Crowds gather in protest during the Catalan Referendum
Dr Guillem Colom-Montero, new Lecturer in Hispanic Studies, interviewed about Catalonia on different BBC outlets.
Catalonia expert, Dr Guillem Colom-Montero, who witnessed the violence in Barcelona during the Catalan Referendum, has been interviewed about the recent political developments in the region on television (BBC News) and radio (BBC World Service, BBC5, BBC West Midlands and BBC Cumbria).
Early in the morning on Tuesday 3 October, Dr Colom-Montero spoke in ‘Up All Night’ on BBC5. Interviewed by Rhod Sharp, Dr Colom-Montero remarked that ‘the situation is changing quickly and unfolding in completely unexpected ways’. Asked about potential solutions, Dr Colom-Montero mentioned that international mediation could be effective but the Spanish government is reluctant ‘to negotiate with this Catalan government or with any Catalan government with a pro-independence agenda’. He also commented on the impact of the general strike that was taking place on Tuesday and remarked on ‘the difficulties for the Catalan government to move the situation forward’.
Listen to Dr Colom-Montero’s appearance (from 03:44:40) here.
On Wednesday 4 October, at 2pm, Dr. Colom-Montero spoke live on BBC World Service’s programme BBC Newshour. Interviewed by Owen Smith, Dr Colom-Montero commented on King Felipe II’s televised address to the nation on Tuesday 3 October and on the likelihood that the Catalan government declares independence in the next few days. According to Dr Colom-Montero, at the moment ‘we are seeing a clash of legitimacies’ between the Catalan and Spanish governments.
On Thursday 5 October, at 8:15am, Dr Colom-Montero was interviewed live by Alex Wester on BBC West Midlands. Dr Colom-Montero talked about the episodes of violence he witnessed in Barcelona on Sunday 1 October and briefly elaborated on the recent history of Catalonia, highlighting the historical sense of difference felt by many Catalans and also the shared history between Catalonia and Spain. According to him, at the moment, ‘significant sections of the Catalan population feel disenfranchised by the Spanish state and feel that the referendum is now a matter of democratic rights’.
Hear Dr Colom-Montero’s appearance (from 2:17:40) here.
On Friday 6 October, Dr Colom-Montero was interviewed live on BBC News at 7:15pm. He was asked about the next moves by the Catalan government and about the effect that big business moving their bases out of the region could have on the pro-independence camp. Dr Colom-Montero noted that the ball is now on the Catalan government’s court, which must make a move sooner or later. He added that, while a declaration of independence might seem unlikely, the possibility should not be discarded because doing so would give the Catalan government leverage for future negotiations and perhaps trigger international mediation, which is one of their objectives. Dr Colom-Montero remarked that recent decisions by large companies to shift their headquarters to other parts of Spain certainly put pressure on the Catalan government. However, he also observed that such plans might signal that corporates foresee a declaration of independence in the next few days as a possibility.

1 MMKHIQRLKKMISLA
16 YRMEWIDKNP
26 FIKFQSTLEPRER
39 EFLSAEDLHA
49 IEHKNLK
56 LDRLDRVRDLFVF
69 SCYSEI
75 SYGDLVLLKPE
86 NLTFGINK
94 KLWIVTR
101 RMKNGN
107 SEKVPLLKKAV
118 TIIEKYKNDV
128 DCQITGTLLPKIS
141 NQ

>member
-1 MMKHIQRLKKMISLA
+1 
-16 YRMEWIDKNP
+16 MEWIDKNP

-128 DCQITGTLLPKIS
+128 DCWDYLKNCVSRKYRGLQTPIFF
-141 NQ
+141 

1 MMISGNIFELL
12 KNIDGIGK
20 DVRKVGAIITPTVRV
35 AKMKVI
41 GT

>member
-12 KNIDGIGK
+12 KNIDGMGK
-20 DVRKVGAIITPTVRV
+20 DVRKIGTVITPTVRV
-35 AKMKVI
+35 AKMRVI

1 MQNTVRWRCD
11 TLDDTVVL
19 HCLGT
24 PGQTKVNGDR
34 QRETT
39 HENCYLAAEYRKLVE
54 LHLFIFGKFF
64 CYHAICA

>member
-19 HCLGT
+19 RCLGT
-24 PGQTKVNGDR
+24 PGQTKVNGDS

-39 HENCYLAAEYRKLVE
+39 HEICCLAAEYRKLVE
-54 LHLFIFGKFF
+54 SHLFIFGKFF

On Tuesday 10 October, Dr Colom-Montero was interviewed live on BBC Cumbria at 9:10am. Dr Colom-Montero spoke about the ways in which the political crisis in Catalonia is affecting Spain and how this can also have an impact on the European Union. He also commented on the possibilities that Catalan President Carles Puigdemont declared independence on the meeting of the Catalan Parliament on Tuesday and the consequences of such a move.
Listen to Dr Colom-Montero’s appearance here (from 10:05).
On Wednesday 11 October, at 8:20am, Dr Colom-Montero was interviewed live on BBC West Midlands. Interviewed by Alex Lester, Dr Colom-Montero spoke about Catalonia’s suspended declaration of independence and the potential reactions by the Spanish government. Dr Colom-Montero remarked that Carles Puigdemont’s suspension of the declaration of independence was met with frustration by significant sections of the pro-independence movement and by the pro-independence left party CUP, which has backed the Catalan government so far. Finally, Dr Colom-Montero observed that, while Donald Tusk’s speech a few hours before the meeting of the Catalan Parliament may have played a key role in the suspension of the declaration, it seems unlikely that the Spanish government accepts international mediation.
Listen to Dr Colom-Montero’s appearance here (from 2:21:20).
For further updates and insights into the referendum, follow Dr Guillem Colom-Montero on Twitter: @GuillemCM.
Dr Colom-Montero expects that the relationship between Catalonia and Spain will be a relevant and complex topic in the next few months not only for Spain but also for the European Union.
Date: 10 October 2017